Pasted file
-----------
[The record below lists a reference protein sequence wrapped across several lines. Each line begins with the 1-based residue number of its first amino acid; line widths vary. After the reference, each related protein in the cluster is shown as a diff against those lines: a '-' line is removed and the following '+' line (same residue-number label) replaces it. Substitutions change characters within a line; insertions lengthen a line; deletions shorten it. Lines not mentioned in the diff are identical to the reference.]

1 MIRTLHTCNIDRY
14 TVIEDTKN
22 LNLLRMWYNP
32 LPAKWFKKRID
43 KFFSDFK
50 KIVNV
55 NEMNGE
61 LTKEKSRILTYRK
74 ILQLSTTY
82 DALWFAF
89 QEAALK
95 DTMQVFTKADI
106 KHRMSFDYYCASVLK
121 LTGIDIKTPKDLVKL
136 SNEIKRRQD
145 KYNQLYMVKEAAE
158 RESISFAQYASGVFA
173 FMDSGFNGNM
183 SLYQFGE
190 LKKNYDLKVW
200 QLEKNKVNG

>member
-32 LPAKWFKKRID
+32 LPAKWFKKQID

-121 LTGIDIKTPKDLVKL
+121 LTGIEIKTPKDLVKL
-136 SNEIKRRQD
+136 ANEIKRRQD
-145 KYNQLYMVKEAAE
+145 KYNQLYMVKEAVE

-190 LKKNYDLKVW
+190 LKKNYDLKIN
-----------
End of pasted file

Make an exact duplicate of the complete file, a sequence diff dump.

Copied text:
[The record below lists a reference protein sequence wrapped across several lines. Each line begins with the 1-based residue number of its first amino acid; line widths vary. After the reference, each related protein in the cluster is shown as a diff against those lines: a '-' line is removed and the following '+' line (same residue-number label) replaces it. Substitutions change characters within a line; insertions lengthen a line; deletions shorten it. Lines not mentioned in the diff are identical to the reference.]

1 MIRTLHTCNIDRY
14 TVIEDTKN
22 LNLLRMWYNP
32 LPAKWFKKRID
43 KFFSDFK
50 KIVNV
55 NEMNGE
61 LTKEKSRILTYRK
74 ILQLSTTY
82 DALWFAF
89 QEAALK
95 DTMQVFTKADI
106 KHRMSFDYYCASVLK
121 LTGIDIKTPKDLVKL
136 SNEIKRRQD
145 KYNQLYMVKEAAE
158 RESISFAQYASGVFA
173 FMDSGFNGNM
183 SLYQFGE
190 LKKNYDLKVW
200 QLEKNKVNG

>member
-32 LPAKWFKKRID
+32 LPAKWFKKQID

-121 LTGIDIKTPKDLVKL
+121 LTGIEIKTPKDLVKL
-136 SNEIKRRQD
+136 ANEIKRRQD
-145 KYNQLYMVKEAAE
+145 KYNQLYMVKEAVE

-190 LKKNYDLKVW
+190 LKKNYDLKIN